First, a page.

That was ‘then’. Fourteen years later, fast forward to the present year, ‘now’. I participated in the Vizag Marathon and came first in the ‘Open Women’s Category’. I won a certificate, a gold medal and a cheque of Rs.10,000. Who could have ever thought that the ‘Banana Girl’ would grow up to become a ‘Champion Marathoner’?


The journey wasn’t easy, of course. And the transformation took it’s time. But I honestly feel that ‘running’ is a sport that can be embraced by anybody and everybody.  It comes naturally to human beings- it does not need to be taught, because it is innate and self- evident. Unlike golf, tennis and swimming, it does not require a special environment (course, court and pool, respectively). It also does not need expensive equipment- just shoes, comfortable clothing and a steely will.

If you’ve ever felt like breaking the pattern of your sedentary lifestyle, doing something healthy and becoming active, then I urge you to take up running. You can start small- maybe walk, then take it up a level and jog and then go on to full-fledged running.  But, you must find that determination and START!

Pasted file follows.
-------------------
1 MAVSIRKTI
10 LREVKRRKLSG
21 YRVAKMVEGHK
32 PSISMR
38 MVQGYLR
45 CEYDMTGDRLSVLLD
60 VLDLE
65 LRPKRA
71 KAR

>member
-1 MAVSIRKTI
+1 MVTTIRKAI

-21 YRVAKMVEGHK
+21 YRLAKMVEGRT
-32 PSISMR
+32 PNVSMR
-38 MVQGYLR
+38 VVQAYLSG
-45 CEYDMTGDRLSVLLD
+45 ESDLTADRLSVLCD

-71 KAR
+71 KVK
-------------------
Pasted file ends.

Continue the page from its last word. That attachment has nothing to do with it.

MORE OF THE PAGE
Once you start, you can follow these steps and soon, you’ll be running long distances like a pro. You can then challenge yourself and participate in marathons. And who knows, maybe even win them!

‘Running’, like all other sports, requires commitment.  Once you start training yourself, you need to muster up all your perseverance and keep at it. You’re not going to turn into a runner in a day, week or month. Accept that and don’t give up. Monitor your progress and stick to your regime. You’ll get your results over time. But when you do, you’ll look back and realise it was all worth the wait and persistent effort.